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Courtroom history made: Jeremy Vaughan promoted

By John Estridge, Editor

Surrounded by family and friends, Franklin County High School graduate Jeremy Vaughan held a promotion ceremony in the Franklin Circuit Court Courtroom early Saturday afternoon, Feb. 3.

Vaughan was promoted from Major to Lieutenant Colonel in the Army.

His sister, Army Reserve Major Christine Perera, read Jeremy’s promotion orders.

Vaughan, who has more than 16 years of service in the Army, is stationed at Kirkland Air Force Base in Albuquerque, N.M. He is working on his PhD in nuclear engineering.

Jeremy had the promotion ceremony in his hometown because his father, Jerald Vaughan recently had medical issues and was unable to travel.

Brookville American Legion Firing Squad brought in the Colors.

After that, Franklin Circuit Court Judge J. Steven Cox kicked off the ceremony by giving an introductory talk about the courtroom and the historical perspective regarding the promotion ceremony. It is the first promotion ceremony to take place in the courtroom, he said.

Cox said people have found justice in the courtroom, been married in the courtroom, and far more, have had marriages dissolved in the courtroom. Displaced children have found homes and love due to decisions rendered in the courtroom. Immigrants have sworn oaths to the Constitution and become citizens of the U.S. in the courtroom.

“We have never had the privilege of witnessing the elevation of one of our armed forces members promoted in this room,” Cox said. “I appreciate the honor and the distinction of being invited to participate in this proceeding. Because all the things I talked about happening in this room are not possible without the men and women of our armed services. Because for every right granted to us by the Constitution, which is our sacred document, it means nothing without the ability to back it up. He (Jeremy) has done exactly that.”

Rick Gill was the day’s emcee. A Veteran, he is the assistant commander of the American Legion.

Gill said he had known Jeremy all of his life as Jeremy and Gill’s son Sgt. Chad Gill went to school together and were very competitive in cross country for FCHS.

“They achieved what they did achieve because they pushed each other,” Gill said.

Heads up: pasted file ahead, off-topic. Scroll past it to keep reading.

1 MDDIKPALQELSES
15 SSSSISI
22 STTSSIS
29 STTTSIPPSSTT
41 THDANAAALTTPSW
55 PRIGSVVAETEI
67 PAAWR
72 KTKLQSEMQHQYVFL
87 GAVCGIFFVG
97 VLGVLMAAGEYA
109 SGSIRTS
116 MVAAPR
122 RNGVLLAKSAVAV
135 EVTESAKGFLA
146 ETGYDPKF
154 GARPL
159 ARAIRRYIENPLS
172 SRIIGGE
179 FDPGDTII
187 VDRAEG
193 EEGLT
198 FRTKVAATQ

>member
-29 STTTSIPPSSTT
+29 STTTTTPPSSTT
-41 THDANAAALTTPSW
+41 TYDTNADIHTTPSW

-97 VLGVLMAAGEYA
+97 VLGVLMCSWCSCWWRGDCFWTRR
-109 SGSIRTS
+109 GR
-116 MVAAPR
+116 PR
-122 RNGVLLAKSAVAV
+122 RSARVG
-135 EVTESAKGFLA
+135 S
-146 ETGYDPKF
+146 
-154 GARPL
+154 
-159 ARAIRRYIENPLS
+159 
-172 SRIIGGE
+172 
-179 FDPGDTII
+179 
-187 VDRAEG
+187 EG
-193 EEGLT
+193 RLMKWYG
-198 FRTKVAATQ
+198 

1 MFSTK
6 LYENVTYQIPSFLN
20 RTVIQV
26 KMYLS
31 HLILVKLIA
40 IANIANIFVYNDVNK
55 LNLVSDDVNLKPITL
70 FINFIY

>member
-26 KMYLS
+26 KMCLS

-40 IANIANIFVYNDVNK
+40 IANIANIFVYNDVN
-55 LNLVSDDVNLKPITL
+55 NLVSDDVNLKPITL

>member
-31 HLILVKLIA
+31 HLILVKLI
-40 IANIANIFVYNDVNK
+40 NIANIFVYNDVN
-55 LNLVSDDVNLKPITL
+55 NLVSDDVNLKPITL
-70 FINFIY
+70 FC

Gill said when both Chad and Jeremy entered the Army it was an honor for him as Gill also served in the Army. According to Gill, he has closely followed Jeremy’s Army career.

Gill, Chad and Jeremy were all stationed at the Schofield Barracks on Hawaii. They were there at different times.

Chad read letters congratulating Jeremy. They were from Indiana Senator Joe Donnelly and former Congressman Lee Hamilton.

Perera quoted Gen. Douglas MacArthur’s famous speech at West Point using the words: “duty, honor, country.” It is the motto at West Point.

“It is Jeremy’s motto, too,” she said.

According to Perera, Jeremy was at West Point on 9-11. The country has been at war the entire time Jeremy has been in the Army. Many Americans do not know how long America has been at war, because only 1 percent of the population has served in the armed forces during that time.

During his time in the Army, Jeremy has been in Afghanistan twice and Iraq once for a total of 36 months serving in war zones.

She said while there are seven years separating them in age, Jeremy is her little brother, because both chose West Point: duty, honor, country, they have a bond.

Then, Perera read the promotion orders and the oath of office.

After that, Jeremy’s family: father, mother, maternal grandmother and wife took part in pinning his oak leave clusters on his uniform.

With his new insignia designating him a Lt. Col., Jeremy took the oath of office given by Perera.

Jeremy then stepped to the lectern.

He talked about his other promotions. He became a captain in Afghanistan. Jeremy passed out coins to many of those in attendance by using the storied tradition of the secret handshake.

He talked about he loved his Franklin County home and how nice it was to be here for the ceremony.

With his remarks finished, the Firing Squad came in again for the Colors and took them from the room.

After the ceremony, the family hosted a fried-chicken dinner at the Pioneer. Later in the afternoon, there was a happy hour at Third Place.






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